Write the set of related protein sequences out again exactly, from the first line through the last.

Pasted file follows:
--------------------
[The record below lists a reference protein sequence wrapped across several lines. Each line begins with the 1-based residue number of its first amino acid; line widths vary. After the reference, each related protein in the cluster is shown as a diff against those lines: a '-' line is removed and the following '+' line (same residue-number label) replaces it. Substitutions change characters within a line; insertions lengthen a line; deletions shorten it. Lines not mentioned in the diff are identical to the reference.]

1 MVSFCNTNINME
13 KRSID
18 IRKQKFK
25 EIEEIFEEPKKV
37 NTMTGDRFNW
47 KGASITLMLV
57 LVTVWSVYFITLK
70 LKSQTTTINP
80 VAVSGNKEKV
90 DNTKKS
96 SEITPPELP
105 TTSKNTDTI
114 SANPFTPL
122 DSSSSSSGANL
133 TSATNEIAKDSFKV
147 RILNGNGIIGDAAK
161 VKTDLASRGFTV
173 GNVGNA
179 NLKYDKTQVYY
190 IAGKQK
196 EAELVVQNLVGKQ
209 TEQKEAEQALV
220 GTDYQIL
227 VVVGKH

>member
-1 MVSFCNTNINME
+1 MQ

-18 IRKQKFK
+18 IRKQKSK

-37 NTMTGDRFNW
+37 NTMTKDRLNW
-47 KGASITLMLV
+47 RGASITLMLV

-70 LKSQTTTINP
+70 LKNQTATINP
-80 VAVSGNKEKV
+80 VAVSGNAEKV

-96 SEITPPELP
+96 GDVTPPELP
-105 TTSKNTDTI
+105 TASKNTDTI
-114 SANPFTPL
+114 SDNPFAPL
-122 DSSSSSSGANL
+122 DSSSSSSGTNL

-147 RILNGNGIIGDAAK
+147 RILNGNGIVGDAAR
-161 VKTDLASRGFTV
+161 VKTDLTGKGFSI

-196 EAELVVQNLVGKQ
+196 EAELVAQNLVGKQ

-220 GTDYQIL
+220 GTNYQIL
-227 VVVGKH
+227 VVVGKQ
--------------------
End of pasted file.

[The record below lists a reference protein sequence wrapped across several lines. Each line begins with the 1-based residue number of its first amino acid; line widths vary. After the reference, each related protein in the cluster is shown as a diff against those lines: a '-' line is removed and the following '+' line (same residue-number label) replaces it. Substitutions change characters within a line; insertions lengthen a line; deletions shorten it. Lines not mentioned in the diff are identical to the reference.]

1 MVSFCNTNINME
13 KRSID
18 IRKQKFK
25 EIEEIFEEPKKV
37 NTMTGDRFNW
47 KGASITLMLV
57 LVTVWSVYFITLK
70 LKSQTTTINP
80 VAVSGNKEKV
90 DNTKKS
96 SEITPPELP
105 TTSKNTDTI
114 SANPFTPL
122 DSSSSSSGANL
133 TSATNEIAKDSFKV
147 RILNGNGIIGDAAK
161 VKTDLASRGFTV
173 GNVGNA
179 NLKYDKTQVYY
190 IAGKQK
196 EAELVVQNLVGKQ
209 TEQKEAEQALV
220 GTDYQIL
227 VVVGKH

>member
-1 MVSFCNTNINME
+1 MQ

-18 IRKQKFK
+18 IRKQKSK

-37 NTMTGDRFNW
+37 NTMTKDRLNW
-47 KGASITLMLV
+47 RGASITLMLV

-70 LKSQTTTINP
+70 LKNQTATINP
-80 VAVSGNKEKV
+80 VAVSGNAEKV

-96 SEITPPELP
+96 GDVTPPELP
-105 TTSKNTDTI
+105 TASKNTDTI
-114 SANPFTPL
+114 SDNPFAPL
-122 DSSSSSSGANL
+122 DSSSSSSGTNL

-147 RILNGNGIIGDAAK
+147 RILNGNGIVGDAAR
-161 VKTDLASRGFTV
+161 VKTDLTGKGFSI

-196 EAELVVQNLVGKQ
+196 EAELVAQNLVGKQ

-220 GTDYQIL
+220 GTNYQIL
-227 VVVGKH
+227 VVVGKQ